The Rookie s1 ep 20

I had something else planned. This was going to be a quick post to say that The Rookie had become one of the most pleasant surprises of the 2018/19 season: I expected a Nathan Fillion vehicle, and I got it, but what I hadn’t anticipated was that good writing and an excellent supporting cast would turn the show into much more of an ensemble piece. Like Unpopcult favourite 9-1-1, it’s a show about decent people (mostly) trying to do their best in difficult circumstances, and every now and again it packs a solid emotional punch. Looking forward to season 2, I was going to say; and some particular praise for Afton Williamson and Eric Winter, both combining intensity and humanity in their roles as training officers.

And then… well. Last week Williamson announced that she was leaving the show. Uh-oh, I thought; there’s probably another shoe to drop. And, sure enough, Williamson has now clarified that she quit because of racial and sexual harassment, and the unsatisfactory response of the show’s hierarchy – specifically show runner Alexi Hawley – to her complaint about both. (It should be said that the racial harassment came from the show’s “hair department”, per Williamson, and the sexual harassment is alleged to have come from a “recurring guest star”, rather than any of the show’s regular cast or crew. I can think of two obvious candidates, and a third possible, but it would be unfair to name names.)

The production studio now claims to be investigating Williamson’s allegations, and it can be said with certainty that we haven’t heard the last about all of this. As ever, I don’t pretend to know the truth, although it might reasonably be said that there would be little obvious reason for Williamson to walk away from a gig of this nature unless the working environment were, indeed, toxic. So I’ll just say that (a) there are one or two people here, not necessarily accused of any personal impropriety themselves, who need to speak up; (b) this is a huge loss to the show, because Williamson was close to being the MVP; (c) I now wonder whether s2 will actually happen; and (d) this sort of shit is why we can’t have nice things.

The Rookie s1 ep 1

On the day of his divorce, construction company owner John Nolan (Nathan Fillion) is at his local bank in a small town in Pennsylvania, in order to drop his wedding ring in a safety deposit box. Nolan is, perhaps, a little sad-sacky, but still looks like Nathan Fillion. Anyway, just as he’s on his way out two gunmen burst in, and Nolan finds himself in the middle of an armed bank robbery.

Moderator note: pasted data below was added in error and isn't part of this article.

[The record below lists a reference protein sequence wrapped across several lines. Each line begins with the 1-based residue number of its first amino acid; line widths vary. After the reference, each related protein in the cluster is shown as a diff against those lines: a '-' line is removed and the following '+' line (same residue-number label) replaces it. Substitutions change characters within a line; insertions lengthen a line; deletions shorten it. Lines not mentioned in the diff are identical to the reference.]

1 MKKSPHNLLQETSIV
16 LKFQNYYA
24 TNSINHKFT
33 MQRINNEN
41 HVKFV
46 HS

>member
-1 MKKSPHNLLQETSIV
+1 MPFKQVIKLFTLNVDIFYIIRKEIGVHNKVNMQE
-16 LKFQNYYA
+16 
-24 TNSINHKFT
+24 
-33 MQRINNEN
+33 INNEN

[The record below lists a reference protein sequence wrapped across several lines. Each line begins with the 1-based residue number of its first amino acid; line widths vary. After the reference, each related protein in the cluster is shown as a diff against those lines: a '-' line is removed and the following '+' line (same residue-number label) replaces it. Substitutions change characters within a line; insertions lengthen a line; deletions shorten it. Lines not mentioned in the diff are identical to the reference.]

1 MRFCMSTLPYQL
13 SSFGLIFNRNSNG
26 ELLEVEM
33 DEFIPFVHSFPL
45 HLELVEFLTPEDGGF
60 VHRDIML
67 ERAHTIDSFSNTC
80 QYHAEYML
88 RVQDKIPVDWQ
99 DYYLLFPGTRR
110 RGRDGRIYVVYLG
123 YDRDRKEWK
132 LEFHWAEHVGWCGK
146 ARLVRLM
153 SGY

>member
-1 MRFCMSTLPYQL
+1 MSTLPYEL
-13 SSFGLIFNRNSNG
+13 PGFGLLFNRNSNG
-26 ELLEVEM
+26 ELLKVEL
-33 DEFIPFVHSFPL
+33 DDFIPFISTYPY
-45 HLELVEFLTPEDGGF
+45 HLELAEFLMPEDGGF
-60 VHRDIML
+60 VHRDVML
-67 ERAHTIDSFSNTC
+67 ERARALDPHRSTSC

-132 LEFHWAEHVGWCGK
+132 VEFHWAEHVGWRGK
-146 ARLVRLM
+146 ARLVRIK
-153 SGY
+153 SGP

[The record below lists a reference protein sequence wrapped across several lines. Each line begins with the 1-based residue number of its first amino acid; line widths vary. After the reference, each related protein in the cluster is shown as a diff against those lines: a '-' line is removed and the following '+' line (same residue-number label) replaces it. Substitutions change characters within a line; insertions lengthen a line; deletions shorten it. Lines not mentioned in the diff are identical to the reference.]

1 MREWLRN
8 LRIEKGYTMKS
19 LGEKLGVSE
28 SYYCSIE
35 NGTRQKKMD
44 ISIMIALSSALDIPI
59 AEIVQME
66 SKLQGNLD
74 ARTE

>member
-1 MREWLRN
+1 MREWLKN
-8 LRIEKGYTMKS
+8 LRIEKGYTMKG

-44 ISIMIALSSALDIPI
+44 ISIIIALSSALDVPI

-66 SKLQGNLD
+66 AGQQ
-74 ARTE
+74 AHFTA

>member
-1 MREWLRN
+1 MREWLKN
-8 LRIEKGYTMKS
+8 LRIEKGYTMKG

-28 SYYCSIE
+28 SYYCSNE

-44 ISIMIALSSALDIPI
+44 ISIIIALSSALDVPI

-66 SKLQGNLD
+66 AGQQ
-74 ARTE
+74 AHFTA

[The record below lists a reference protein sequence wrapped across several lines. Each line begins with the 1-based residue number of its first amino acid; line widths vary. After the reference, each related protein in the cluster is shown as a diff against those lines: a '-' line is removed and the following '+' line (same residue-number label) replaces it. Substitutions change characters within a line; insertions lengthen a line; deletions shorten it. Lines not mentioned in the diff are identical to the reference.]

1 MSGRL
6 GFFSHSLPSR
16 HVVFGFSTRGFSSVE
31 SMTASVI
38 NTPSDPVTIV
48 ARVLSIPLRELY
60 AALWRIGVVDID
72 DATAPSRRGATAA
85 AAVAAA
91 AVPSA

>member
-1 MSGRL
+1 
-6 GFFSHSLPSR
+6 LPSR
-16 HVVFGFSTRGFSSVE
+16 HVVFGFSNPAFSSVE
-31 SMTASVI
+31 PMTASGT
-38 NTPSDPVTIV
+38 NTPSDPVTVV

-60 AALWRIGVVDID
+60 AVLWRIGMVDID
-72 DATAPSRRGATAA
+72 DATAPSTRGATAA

He handles himself pretty well, and, nine months later, he’s starting a new job, as the oldest rookie in the LAPD. He’s joined by fellow “boots” Jackson West (Titus Makin), the cocksure son of a senior LAPD officer; and Lucy Chen (Melissa O’Neil), who makes her first arrest on her way to work on day 1. Each of them is assigned a training officer; Nolan gets the ambitious – but apparently supremely competent and fair-minded – Officer Talia Bishop (Afton Williamson). On the other hand the watch commander, Sergeant Grey (Richard T. Jones) has already decided that Nolan is a “walking mid-life crisis” who will endanger the rest of his cops, and needs to be driven out.

And we’re off. The Rookie adopts the same sort of approach as 9-1-1: cases arise, are dealt with, and we move on. Small plates. Tapas TV, if you will. Fleeting use of bodycam footage gives it an air of verisimilitude. In the course of his first day Nolan will be hazed and humiliated, will encounter his first save and his first death, and will be hit on by a “badge bunny” waitress. And while I was working out who to ship him with – Talia, maybe, the bank manager in the robbery scene, or someone we haven’t seen yet…? – the show pulled a neat little twist on me. Well, I was unspoiled, and I didn’t see it coming. 

‘The Rookie’ is very much a vehicle for the considerable charm and likeable screen presence of Nathan Fillion, designed to appeal to his fan base. Even the name – Rook(ie), Castle – acts as a subliminal reminder of his last big TV hit. There’s a consequent danger that he’ll overshadow everyone else in the show, but I thought that the supporting cast was efficiently and effectively drawn; I already feel that I’m sufficiently familiar with all of them. Obviously, ‘The Rookie’ isn’t going to shake your world. Equally obviously, I liked it.